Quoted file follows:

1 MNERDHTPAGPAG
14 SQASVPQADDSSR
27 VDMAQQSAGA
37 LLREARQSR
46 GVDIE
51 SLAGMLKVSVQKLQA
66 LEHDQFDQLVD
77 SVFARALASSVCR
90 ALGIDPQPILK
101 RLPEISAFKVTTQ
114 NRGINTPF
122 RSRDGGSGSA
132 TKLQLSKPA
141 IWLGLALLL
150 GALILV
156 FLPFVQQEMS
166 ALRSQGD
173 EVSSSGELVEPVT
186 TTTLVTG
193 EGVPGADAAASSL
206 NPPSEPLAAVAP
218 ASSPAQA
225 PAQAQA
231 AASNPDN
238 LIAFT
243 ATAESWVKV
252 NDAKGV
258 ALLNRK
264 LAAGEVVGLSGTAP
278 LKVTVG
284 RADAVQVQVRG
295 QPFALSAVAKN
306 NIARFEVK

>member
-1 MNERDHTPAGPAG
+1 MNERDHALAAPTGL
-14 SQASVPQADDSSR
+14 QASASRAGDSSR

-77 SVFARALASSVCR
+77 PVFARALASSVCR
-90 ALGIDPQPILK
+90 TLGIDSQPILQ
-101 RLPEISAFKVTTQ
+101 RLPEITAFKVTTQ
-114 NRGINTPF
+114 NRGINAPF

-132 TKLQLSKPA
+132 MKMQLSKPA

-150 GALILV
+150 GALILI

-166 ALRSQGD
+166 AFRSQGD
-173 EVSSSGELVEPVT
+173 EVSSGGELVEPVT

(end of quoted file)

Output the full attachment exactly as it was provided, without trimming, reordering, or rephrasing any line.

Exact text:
1 MNERDHTPAGPAG
14 SQASVPQADDSSR
27 VDMAQQSAGA
37 LLREARQSR
46 GVDIE
51 SLAGMLKVSVQKLQA
66 LEHDQFDQLVD
77 SVFARALASSVCR
90 ALGIDPQPILK
101 RLPEISAFKVTTQ
114 NRGINTPF
122 RSRDGGSGSA
132 TKLQLSKPA
141 IWLGLALLL
150 GALILV
156 FLPFVQQEMS
166 ALRSQGD
173 EVSSSGELVEPVT
186 TTTLVTG
193 EGVPGADAAASSL
206 NPPSEPLAAVAP
218 ASSPAQA
225 PAQAQA
231 AASNPDN
238 LIAFT
243 ATAESWVKV
252 NDAKGV
258 ALLNRK
264 LAAGEVVGLSGTAP
278 LKVTVG
284 RADAVQVQVRG
295 QPFALSAVAKN
306 NIARFEVK

>member
-1 MNERDHTPAGPAG
+1 MNERDHALAAPTGL
-14 SQASVPQADDSSR
+14 QASASRAGDSSR

-77 SVFARALASSVCR
+77 PVFARALASSVCR
-90 ALGIDPQPILK
+90 TLGIDSQPILQ
-101 RLPEISAFKVTTQ
+101 RLPEITAFKVTTQ
-114 NRGINTPF
+114 NRGINAPF

-132 TKLQLSKPA
+132 MKMQLSKPA

-150 GALILV
+150 GALILI

-166 ALRSQGD
+166 AFRSQGD
-173 EVSSSGELVEPVT
+173 EVSSGGELVEPVT